The Amrita Kripa charitable hospital is located on the beach road alongside the ashram in Amritapuri was started in 1996. It serves the coastal villagers free in consultations, procedures, lab works, and medicines.
The residents of Amritapuri, including 3000 hostel students of the Amrita University, and the devotee visitors to the ashram also take the benefit of the hospital.
The doctors see about 200 patients daily.
On Sudays there are specialist consulations in different areas which benefits more than 400 patients. In all about 7000 patients a month visit the hospital.
Specialists in gynaecology, endocrinology, urology, neurology,ophthalmology, dermatology, ENT, dental, and psychatry attend regularly.
The hospital has an ICU and an emergency room equipped for cardiac arrests and asthma attacks and other basic emergency procedures and a small lab for blood and urine tests.
The most common serious ailments are asthma, hypertensive blood pressure, diabetes, tuberculosis, acidic peptic disease, skin diseases and eye problems. The damp climate, allergies, high salt and high cholesterol levels aggravate many problems.
Two doctors, two house surgeons from AIMS, two trained nurses and three nursing assistants are in attendance. Up to ten patients stay in the ward at any given time, including elderly ashramites, peacefully passing their last years with the kind attention and care.
The brahmachari Dr. Ragavendra has been serving Amma since 1998 says that serving in an ashram hospital is a wonderful opportunity to combine spiritual practice with the joy of social service. “We have to see patients very quickly, because of the volume of people waiting, there is no limit really to the time we could spend.
Sometimes a seemingly fit person has come to us, sent straight from the darshan hall by Amma herself. When we examine them and run a test we find there is a disease or big problem.”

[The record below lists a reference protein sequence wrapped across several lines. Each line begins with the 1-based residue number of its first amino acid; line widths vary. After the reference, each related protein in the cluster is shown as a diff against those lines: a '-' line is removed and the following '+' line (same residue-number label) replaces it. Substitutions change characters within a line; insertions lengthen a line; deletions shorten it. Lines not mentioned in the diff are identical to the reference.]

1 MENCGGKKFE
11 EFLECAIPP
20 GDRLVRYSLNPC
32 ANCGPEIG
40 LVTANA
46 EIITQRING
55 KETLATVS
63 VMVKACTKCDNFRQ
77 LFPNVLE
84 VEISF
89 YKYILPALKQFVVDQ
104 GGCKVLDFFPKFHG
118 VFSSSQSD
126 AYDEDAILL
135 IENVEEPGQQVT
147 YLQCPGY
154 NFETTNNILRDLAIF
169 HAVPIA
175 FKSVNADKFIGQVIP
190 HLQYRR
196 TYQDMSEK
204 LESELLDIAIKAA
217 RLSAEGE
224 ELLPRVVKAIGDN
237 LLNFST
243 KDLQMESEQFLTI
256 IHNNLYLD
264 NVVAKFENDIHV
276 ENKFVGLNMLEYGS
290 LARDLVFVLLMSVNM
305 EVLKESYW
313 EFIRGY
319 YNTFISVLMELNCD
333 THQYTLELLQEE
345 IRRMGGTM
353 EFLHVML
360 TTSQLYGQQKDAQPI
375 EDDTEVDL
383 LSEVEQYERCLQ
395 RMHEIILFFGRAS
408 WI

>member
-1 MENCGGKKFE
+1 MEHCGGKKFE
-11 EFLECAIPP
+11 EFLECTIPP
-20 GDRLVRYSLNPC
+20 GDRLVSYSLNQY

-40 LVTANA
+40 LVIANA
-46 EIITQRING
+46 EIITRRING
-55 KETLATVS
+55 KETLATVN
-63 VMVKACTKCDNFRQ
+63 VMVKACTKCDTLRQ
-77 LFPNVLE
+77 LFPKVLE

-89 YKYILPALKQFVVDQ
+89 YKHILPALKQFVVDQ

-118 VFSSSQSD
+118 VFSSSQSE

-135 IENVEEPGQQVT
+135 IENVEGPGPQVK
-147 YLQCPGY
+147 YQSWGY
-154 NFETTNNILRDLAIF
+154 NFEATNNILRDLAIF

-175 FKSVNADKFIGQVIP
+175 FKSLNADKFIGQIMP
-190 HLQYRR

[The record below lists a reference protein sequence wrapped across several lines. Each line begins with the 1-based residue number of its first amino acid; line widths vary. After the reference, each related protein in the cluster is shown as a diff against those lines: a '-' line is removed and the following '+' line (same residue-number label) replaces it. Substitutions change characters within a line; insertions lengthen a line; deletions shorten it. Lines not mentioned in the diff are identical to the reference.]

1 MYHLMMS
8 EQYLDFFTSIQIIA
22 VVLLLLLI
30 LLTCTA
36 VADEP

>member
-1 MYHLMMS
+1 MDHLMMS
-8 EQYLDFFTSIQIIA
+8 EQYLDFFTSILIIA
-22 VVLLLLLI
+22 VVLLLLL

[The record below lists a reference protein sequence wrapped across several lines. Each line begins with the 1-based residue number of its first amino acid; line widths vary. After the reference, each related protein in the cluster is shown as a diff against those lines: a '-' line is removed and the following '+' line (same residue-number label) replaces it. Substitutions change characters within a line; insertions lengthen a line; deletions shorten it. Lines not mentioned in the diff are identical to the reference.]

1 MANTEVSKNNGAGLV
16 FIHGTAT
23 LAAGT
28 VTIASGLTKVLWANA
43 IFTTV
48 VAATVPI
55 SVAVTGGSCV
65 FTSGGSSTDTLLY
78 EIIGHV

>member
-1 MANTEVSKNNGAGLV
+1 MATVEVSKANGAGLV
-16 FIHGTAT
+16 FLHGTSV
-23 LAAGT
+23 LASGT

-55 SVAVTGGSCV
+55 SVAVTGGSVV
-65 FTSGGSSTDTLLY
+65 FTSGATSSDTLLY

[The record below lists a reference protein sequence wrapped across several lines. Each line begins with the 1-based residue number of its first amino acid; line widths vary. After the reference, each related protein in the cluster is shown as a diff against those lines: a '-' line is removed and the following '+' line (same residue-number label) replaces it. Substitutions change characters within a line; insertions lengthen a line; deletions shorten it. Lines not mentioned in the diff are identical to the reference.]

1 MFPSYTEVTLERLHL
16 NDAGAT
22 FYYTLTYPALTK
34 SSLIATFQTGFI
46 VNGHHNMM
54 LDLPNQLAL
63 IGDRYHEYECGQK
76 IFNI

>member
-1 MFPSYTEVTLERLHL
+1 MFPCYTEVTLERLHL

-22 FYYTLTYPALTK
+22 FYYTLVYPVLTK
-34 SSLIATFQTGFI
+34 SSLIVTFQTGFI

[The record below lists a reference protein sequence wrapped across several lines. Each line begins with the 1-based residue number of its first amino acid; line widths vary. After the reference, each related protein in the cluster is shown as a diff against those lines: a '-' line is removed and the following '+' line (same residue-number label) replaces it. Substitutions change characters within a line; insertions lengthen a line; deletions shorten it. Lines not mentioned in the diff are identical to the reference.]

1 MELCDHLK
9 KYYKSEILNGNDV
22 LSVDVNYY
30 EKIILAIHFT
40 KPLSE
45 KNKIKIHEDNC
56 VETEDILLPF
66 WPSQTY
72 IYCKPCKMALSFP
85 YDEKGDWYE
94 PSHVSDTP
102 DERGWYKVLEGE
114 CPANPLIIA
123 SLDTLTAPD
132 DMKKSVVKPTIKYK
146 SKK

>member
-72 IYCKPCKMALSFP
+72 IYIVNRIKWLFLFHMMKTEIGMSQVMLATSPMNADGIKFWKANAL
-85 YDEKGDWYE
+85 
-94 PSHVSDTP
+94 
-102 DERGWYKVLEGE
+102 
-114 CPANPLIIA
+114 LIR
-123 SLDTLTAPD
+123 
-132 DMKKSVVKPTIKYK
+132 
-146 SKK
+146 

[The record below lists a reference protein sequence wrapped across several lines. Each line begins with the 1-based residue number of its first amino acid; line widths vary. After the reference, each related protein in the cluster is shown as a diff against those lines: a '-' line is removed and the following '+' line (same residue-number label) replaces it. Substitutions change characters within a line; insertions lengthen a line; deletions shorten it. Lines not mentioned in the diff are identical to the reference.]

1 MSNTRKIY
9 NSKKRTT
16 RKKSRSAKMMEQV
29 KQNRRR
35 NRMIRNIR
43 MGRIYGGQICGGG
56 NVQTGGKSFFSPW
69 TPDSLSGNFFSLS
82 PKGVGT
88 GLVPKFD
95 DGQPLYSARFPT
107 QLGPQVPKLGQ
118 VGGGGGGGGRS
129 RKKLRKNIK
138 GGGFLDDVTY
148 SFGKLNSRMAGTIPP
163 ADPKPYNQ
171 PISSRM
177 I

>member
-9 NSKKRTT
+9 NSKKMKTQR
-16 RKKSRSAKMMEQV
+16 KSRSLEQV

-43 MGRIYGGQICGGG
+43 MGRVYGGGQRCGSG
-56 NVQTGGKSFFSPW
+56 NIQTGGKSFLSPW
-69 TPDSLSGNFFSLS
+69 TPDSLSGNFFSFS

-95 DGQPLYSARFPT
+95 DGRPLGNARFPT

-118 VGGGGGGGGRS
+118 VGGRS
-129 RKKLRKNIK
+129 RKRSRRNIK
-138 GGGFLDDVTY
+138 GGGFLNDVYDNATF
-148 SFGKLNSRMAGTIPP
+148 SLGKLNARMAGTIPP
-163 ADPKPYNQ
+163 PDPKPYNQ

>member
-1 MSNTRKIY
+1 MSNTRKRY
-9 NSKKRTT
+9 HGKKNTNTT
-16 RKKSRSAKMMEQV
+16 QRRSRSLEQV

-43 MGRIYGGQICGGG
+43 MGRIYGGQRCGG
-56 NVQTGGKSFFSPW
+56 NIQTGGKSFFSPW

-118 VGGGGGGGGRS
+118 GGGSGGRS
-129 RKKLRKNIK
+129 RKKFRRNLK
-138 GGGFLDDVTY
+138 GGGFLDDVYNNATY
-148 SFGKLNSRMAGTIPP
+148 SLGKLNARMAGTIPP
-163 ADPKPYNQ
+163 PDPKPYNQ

“But being Amma’s ashram we also get many really hopeless cases, sent by doctors or social workers who have heard of Amma, and send the people here as a last resort. Some come from very far away. We see many tragedies here. We never know when someone might receive that grace of a cure. It does happen. Even in the most hopeless cases we tell the person to chant mantras. The faith gives them the strength to undergo the mental stress of their condition.”
- Darshan is over @Amritapuri 19 May 2019
- Swamiji started evening bhajans while Amma continues darshan @Amritapuri 19 May 2019
- Amma started darshan @Amritapuri Ashram 19 May 2019
- Darshan is over @Amritapuri 18 May 2019
- Swamiji started evening bhajans while Amma continues darshan @Amritapuri 18 May 2019
- Amma started darshan @Amritapuri Ashram 18 May 2019
- Let us colour our lips with words of truth. Let us trace our eyes with lines of compassion. Let us adorn our hands with the henna of good deeds. Let us bless our minds with the sweetness of humility. Let us fill our hearts with the light of love for God and all of God’s creation.pic.twitter.com/Ofv3lkt3TL
- God has no separate hands, legs, eyes or body other than our own. The Cosmic power inside each one of us is God. - #Ammapic.twitter.com/mrDUqHr05D
- ध्यान द्वारा हमारे हृदयों को कारुणिक होना चाहिए। ऐसे ही ह्रदय में परमात्मा प्रतिबिम्बित हो सकता है! हम में दूसरों के दुःख को अनुभव करने और उनके दुःख को बांटने की योग्यता आनी चाहिए। -अम्माpic.twitter.com/tb29QRlvU8
- If we go looking for darkness, we will see only darkness—not light. So, when we see darkness, is there any point in crying, “Oh, no! I cannot see any light!” This tendency of the mind to search for the bad instead of the good is what scriptures call drishti-dosham—faulty vision.pic.twitter.com/MgSMnXzkJJ
- ऐसा मत सोचो कि सिर्फ़ आँखें मूँद कर बैठने ही का नाम ध्यान है। मुस्कुराता हुआ चेहरा,भले शब्द,करुणापूर्ण दृष्टि,ये सब ध्यान के ही अंग हैं। -अम्माpic.twitter.com/1hnJQDsmJn